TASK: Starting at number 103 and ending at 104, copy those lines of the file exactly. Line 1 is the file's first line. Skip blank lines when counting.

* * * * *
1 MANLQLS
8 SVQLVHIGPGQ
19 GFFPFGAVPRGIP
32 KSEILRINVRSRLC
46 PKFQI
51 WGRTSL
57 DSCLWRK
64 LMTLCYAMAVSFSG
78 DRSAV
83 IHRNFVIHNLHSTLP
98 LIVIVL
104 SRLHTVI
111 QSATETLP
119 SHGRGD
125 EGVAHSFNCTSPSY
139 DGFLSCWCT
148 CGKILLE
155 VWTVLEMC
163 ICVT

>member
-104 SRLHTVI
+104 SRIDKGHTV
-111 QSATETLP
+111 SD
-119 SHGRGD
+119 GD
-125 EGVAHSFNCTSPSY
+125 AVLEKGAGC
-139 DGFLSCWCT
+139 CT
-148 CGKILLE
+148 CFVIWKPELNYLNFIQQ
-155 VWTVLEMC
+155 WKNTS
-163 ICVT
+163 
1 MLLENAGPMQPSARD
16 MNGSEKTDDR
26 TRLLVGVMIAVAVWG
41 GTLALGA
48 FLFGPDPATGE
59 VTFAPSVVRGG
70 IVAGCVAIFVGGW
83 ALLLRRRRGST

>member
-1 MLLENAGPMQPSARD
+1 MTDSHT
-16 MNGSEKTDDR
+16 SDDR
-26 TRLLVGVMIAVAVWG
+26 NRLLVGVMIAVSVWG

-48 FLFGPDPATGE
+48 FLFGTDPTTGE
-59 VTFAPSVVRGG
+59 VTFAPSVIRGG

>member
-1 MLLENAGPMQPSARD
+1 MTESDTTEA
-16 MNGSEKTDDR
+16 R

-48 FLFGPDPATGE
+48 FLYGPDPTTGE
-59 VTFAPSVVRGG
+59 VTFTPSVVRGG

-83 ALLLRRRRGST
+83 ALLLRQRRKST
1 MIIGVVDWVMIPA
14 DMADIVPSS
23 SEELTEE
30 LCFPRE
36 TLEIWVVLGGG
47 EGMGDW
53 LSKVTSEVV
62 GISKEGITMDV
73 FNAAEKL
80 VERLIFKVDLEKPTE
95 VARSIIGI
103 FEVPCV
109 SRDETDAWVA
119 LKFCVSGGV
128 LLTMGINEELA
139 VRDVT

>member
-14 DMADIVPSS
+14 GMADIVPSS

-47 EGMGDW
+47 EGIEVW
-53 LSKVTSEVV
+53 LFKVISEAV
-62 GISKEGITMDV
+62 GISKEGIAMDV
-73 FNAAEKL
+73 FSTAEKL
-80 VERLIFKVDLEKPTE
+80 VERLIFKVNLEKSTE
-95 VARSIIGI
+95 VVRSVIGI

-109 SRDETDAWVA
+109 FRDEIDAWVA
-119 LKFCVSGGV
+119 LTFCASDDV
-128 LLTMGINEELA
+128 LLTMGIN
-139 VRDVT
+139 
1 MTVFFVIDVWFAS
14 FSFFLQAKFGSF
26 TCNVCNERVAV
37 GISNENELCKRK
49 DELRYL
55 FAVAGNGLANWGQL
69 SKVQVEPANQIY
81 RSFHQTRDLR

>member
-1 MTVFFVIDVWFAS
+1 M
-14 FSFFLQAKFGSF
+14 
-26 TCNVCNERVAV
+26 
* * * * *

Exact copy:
+128 LLTMGIN
-139 VRDVT